News In Brief
CIA director George Tenet is due back in the Middle East today for consultations with Israeli and Palestinian representatives on restoring cooperation in security matters. But prospects for a successful mission appeared slim because of widespread doubt that the fragile cease-fire would hold, because top Palestinian security officials were fired on by Israeli troops after their last such meeting, and because Israeli Prime Minister Ariel Sharon - in a TV interview - called Palestinian leader Yasser Arafat "a murderer" and a "pathological liar." A senior Palestinian official called those remarks "obscene."
A declaration of war was sought by the prime minister of Macedonia after ethnic Albanian insurgents killed five government soldiers in their sharpest attack in almost six weeks. He also demanded that the two Albanian political parties in his emergency coalition government declare which side they are on - "the murderers or the state." Last month, Western leaders talked the government out of a declaration of war after a similar rebel attack, to avoid complicating the search for peace.
In a pair of last-minute setbacks, the ruling Labour Party in Britain was jolted by violent new ethnic rioting and by a respected opinion poll that cut its lead over the opposition Conservatives to 11 points, one of the lowest since campaigning began for today's national election. In Leeds Tuesday night, gangs of South Asian youths fought with police for seven hours, smashing store windows, firebombing cars, and hurling rocks. Similar rioting flared for three nights last week in nearby Oldham.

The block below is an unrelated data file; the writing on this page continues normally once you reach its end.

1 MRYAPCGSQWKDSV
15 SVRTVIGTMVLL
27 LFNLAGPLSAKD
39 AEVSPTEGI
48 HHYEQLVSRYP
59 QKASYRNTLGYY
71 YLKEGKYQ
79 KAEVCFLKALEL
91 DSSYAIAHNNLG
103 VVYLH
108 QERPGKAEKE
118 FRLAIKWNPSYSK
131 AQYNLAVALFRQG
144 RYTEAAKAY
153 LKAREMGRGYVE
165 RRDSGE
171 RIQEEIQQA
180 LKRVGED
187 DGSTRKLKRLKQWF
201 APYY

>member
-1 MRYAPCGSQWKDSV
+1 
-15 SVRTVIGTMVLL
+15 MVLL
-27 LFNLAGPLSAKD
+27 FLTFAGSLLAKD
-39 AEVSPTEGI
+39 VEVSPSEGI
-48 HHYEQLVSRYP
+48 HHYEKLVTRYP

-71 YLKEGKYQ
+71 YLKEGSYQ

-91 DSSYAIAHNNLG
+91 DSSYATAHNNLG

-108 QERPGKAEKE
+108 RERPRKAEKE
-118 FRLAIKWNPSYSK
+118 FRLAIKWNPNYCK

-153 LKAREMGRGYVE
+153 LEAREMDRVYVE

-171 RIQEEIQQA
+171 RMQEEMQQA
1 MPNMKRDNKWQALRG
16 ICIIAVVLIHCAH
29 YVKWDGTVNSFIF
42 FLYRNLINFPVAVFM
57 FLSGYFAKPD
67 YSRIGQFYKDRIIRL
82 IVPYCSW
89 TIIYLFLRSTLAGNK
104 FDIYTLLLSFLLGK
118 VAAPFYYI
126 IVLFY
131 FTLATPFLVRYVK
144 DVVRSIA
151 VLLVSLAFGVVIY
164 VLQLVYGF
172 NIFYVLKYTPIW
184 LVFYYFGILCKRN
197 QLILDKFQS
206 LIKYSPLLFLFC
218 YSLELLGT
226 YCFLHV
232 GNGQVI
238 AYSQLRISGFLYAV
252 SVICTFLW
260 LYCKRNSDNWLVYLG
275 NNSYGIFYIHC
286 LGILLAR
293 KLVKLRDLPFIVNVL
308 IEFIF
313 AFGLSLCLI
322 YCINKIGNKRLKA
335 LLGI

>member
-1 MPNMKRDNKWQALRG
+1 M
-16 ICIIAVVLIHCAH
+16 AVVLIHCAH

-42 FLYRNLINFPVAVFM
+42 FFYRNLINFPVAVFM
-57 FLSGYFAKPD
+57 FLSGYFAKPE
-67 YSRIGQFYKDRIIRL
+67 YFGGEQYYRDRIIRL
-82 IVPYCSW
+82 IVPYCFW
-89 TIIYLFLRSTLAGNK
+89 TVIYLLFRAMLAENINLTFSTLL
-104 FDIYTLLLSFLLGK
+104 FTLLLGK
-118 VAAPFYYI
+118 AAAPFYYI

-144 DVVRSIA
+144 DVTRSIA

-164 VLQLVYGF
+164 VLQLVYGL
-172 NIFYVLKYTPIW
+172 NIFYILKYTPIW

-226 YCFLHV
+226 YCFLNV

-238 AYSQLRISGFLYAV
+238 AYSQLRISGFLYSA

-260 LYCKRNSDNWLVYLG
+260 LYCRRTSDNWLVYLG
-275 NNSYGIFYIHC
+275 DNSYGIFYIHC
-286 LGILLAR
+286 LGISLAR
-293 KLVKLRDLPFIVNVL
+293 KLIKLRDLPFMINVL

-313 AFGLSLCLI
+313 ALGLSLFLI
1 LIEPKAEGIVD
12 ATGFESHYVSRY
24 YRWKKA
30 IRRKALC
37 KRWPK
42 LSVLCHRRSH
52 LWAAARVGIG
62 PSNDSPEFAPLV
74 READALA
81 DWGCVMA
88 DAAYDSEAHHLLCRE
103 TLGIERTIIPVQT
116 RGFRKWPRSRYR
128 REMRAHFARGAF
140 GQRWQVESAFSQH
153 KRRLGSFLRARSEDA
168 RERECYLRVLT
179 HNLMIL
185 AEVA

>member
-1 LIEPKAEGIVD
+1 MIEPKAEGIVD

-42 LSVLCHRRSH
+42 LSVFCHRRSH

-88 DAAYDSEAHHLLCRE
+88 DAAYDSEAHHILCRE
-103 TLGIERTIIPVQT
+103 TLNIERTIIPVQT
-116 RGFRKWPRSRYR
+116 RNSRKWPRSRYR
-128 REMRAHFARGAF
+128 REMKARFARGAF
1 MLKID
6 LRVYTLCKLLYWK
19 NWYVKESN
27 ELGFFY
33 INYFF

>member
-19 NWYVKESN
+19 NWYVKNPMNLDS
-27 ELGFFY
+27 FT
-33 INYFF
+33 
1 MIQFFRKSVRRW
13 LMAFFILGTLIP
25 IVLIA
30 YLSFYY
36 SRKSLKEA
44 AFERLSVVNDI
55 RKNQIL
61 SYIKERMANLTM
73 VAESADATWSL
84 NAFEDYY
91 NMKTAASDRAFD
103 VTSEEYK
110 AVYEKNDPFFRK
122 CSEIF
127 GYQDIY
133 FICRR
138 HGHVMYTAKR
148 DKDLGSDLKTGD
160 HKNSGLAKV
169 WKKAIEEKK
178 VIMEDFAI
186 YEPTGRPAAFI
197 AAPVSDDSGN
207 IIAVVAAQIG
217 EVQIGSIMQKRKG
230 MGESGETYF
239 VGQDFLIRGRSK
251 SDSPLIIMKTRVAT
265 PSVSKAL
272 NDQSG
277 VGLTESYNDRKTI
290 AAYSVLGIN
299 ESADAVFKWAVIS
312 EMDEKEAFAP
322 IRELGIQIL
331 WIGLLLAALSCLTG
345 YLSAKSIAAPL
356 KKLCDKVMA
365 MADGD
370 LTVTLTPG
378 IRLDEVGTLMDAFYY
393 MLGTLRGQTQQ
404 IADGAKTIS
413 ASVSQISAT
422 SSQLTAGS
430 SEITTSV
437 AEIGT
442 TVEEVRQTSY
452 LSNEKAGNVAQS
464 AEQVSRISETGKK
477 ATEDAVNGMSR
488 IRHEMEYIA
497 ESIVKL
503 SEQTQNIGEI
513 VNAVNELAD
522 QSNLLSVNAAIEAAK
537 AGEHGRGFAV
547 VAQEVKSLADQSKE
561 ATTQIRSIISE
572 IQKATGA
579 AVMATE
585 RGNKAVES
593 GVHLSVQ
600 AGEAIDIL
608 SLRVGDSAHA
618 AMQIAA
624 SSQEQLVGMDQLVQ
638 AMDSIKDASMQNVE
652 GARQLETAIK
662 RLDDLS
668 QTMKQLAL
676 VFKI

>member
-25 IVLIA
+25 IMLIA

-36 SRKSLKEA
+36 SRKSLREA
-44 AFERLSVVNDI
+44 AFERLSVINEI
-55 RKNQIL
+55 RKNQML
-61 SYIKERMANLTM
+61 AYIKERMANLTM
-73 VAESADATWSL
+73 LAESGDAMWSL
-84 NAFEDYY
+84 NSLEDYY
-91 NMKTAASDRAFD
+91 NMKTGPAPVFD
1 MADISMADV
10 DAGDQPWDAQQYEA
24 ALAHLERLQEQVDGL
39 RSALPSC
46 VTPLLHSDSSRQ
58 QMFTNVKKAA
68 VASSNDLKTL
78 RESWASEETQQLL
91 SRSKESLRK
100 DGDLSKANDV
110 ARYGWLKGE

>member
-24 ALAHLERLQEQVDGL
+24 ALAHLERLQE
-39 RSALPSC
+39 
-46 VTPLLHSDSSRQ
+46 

A newspaper known as the most aggressive in China in covering sensitive issues has been shackled after complaints by the state News and Publishing Bureau, the Financial Times reported. The Times said the firing of two top editors at Southern Weekend was ordered and reporters were instructed to stop writing about controversial subjects. All newspapers in China are owned by the state, but as government subsidies dwindle, editors have gained increasing autonomy.
The special commission charged with investigating last week's murders of royal family members in Nepal had yet to gather any evidence, reports said, and appeared unlikely to complete its report to the nation on time. The lack of progress was blamed on the refusal of an opposition Communist Party leader to accept appointment to the panel on grounds that its establishment was unconstitutional. Meanwhile, a third night of curfew was imposed on the capital, Kathmandu, although there has been no rioting by angry residents since Monday.
Under tight security, tens of thousands of refugees from East Timor were declaring for UN field supervisors whether they wish to return home from camps where they fled 20 months ago or be resettled in Indonesia. The refugees fled to West Timor to escape violence at the hands of pro-Indonesia militias, and their presence there has led to unrest on both sides of the dividing line.
(c) Copyright 2001. The Christian Science Monitor